In her nearly ninety-six years, Grandma (Maw to some of us) never wasted a minute, but she was never in a rush, either. She always had time to hold a crying grandchild, listen to a lengthy story, and fix dinner. Her generosity of time, love, and energy was always present with family first and then with her community. Marge lived her faith everyday. She believed in family, the Holy Family, and the power of prayer.
Marjorie Pauline (Butz) Fitzgerald was born and grew up in a house on Echo Street in Lafayette, the second daughter of Leo and Louise (Ketterer) Butz. She had time to play with her extended family who lived close by while earning top grades at St. Boniface School, where she was second in her class. She liked to help her mother bake in a time, she would often say, before mixers. Later in life she would patiently walk her children and grandchildren through the process of baking their favorite treats, teaching them fractions and also to scrape down the sides of the bowl before turning on the mixer. She trusted her big brother and begged to play with her older sister. They liked to ice skate and enjoyed family trips to the Soldier’s Home to savor the view and eat ice cream. A friend of Marge’s was a friend for life - her correspondence was extensive and she kept in touch with childhood friends through letters and phone calls for decades. Like her aunt before her, Margie believed every home should have a candy drawer.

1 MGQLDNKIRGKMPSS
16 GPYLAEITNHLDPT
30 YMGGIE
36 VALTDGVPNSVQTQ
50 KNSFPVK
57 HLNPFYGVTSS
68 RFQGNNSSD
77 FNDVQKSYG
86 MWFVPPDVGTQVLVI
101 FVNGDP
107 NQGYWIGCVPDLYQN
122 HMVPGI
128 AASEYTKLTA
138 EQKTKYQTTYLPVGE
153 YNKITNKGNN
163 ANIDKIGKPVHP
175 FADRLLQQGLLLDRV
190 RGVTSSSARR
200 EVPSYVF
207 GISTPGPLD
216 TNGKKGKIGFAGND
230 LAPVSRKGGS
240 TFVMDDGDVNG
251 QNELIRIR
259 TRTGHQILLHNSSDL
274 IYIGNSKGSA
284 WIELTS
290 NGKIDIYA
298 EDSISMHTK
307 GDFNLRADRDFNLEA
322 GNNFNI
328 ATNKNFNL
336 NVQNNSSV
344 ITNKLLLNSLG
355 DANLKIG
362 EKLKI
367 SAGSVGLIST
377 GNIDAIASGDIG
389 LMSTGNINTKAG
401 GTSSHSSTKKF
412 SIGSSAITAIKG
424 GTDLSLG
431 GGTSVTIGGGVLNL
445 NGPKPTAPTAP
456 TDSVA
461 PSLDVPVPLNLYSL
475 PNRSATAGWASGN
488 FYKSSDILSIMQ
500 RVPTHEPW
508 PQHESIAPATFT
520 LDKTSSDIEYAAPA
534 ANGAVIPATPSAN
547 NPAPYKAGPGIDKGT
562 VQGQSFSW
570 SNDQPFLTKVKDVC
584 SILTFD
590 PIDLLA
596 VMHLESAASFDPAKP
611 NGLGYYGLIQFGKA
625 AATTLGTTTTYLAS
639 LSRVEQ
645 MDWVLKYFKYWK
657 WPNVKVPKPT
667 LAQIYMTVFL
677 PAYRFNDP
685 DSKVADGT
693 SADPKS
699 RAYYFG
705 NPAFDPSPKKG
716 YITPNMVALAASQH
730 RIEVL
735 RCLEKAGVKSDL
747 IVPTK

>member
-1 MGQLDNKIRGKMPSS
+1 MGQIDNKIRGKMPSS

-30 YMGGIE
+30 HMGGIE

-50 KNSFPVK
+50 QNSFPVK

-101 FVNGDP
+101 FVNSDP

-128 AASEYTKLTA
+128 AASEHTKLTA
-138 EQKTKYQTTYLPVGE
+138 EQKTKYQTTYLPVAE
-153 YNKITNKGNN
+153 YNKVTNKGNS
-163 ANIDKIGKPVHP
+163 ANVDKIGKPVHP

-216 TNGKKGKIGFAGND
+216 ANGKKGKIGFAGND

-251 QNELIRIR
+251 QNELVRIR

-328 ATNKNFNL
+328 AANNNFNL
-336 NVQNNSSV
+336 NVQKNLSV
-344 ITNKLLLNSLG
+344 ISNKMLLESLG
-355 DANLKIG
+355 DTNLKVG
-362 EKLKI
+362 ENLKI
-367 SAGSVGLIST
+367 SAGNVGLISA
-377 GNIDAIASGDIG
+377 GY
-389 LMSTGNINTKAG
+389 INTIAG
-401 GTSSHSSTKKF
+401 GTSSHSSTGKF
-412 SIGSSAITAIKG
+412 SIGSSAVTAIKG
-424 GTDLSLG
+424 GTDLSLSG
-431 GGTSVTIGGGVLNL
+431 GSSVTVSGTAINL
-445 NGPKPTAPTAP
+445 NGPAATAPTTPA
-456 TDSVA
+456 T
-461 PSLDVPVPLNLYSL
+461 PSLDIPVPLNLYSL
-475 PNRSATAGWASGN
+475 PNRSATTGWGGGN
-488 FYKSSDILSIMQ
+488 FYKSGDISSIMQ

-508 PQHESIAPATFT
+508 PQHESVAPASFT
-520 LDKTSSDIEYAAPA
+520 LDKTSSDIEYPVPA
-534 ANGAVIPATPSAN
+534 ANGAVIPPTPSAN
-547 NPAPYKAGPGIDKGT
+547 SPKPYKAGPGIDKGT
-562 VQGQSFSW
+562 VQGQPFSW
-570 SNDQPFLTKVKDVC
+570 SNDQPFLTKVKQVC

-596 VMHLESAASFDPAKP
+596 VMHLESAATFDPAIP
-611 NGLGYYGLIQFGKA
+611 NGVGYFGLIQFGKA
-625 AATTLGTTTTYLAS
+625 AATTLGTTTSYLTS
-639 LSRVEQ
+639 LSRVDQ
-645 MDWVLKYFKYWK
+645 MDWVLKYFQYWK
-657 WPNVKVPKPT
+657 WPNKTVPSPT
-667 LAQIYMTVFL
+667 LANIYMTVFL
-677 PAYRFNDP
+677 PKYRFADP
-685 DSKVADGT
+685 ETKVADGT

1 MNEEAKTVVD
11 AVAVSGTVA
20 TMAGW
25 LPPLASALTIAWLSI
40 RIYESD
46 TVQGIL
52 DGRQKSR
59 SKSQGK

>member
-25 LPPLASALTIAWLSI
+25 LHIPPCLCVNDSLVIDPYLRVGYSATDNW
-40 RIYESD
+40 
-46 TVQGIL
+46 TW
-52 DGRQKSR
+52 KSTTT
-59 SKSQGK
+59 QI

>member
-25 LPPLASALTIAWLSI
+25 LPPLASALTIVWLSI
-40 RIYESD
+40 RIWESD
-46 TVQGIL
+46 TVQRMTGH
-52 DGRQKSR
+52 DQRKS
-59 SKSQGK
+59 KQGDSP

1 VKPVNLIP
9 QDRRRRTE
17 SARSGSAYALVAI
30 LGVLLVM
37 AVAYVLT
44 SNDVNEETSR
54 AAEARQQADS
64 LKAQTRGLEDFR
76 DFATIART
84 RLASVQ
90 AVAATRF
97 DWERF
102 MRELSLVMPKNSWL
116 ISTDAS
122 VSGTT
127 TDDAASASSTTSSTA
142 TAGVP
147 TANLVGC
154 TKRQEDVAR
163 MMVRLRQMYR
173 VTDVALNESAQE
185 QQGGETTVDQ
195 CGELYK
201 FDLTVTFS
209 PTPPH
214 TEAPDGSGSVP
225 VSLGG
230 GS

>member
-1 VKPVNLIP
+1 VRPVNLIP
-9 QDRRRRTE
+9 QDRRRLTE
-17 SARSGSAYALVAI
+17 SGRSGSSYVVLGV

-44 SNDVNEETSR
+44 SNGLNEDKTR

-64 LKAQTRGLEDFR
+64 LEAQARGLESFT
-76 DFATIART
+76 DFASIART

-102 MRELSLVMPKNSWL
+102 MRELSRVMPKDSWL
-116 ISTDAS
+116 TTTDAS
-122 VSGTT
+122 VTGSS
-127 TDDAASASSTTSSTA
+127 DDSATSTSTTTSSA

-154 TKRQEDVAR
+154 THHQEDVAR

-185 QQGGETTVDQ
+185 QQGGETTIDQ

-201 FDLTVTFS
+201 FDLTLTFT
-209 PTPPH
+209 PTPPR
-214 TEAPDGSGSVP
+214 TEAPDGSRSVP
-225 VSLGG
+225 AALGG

Marge took business classes at St. Francis High School and was an excellent typist, a skill she would use throughout her life on typewriters or, later, computers when she worked for over ten years as a secretary in the Agricultural Department at Purdue. She loved her job and the people with whom she worked. She was a lifelong learner who loved to read and believed it was important to remain informed about current events. After working in the billing department at ALCOA during World War II, she attended St. Francis College in Fort Wayne to become a teacher and taught in Chicago Heights for two years. She left teaching to marry a handsome mailman named Lawrence (Larry) Fitzgerald of Stockwell. He shared her strong faith and they raised five children in Lafayette on Creasy Lane. Both believed in volunteering their time and talents to benefit those in need. Her commitment to service led her to run and (to the surprise of only herself) win an election in her eighties to serve as an elected trustee in her hometown.
Affectionately known as the “sports nut of Hoosier Village”, Marge could often be found watching the latest Purdue, Notre Dame, or Colts game. She believed that Peyton Manning would always be a Colt and she always rooted for the Boilermakers, unless, of course, they were playing Notre Dame. Passionate about sports, she cheered proudly and chatted during commercials about how well the team was doing.
She was a devout, lifelong Catholic who believed it was never too cold outside to attend Mass. Active in her parish of St. Mary’s Cathedral in Lafayette, she participated in Christ Renews His Parish program and was a dedicated volunteer at Lafayette Urban Ministries. After retiring, she and Larry enjoyed playing golf, traveling to visit their extended family, and taking a memorable trip to visit Rome and Lourdes. Family Christmases were epic affairs where the living room was an ocean of wrapping paper with multiple tins of cookies. She loved seeing someone’s face when they opened a gift.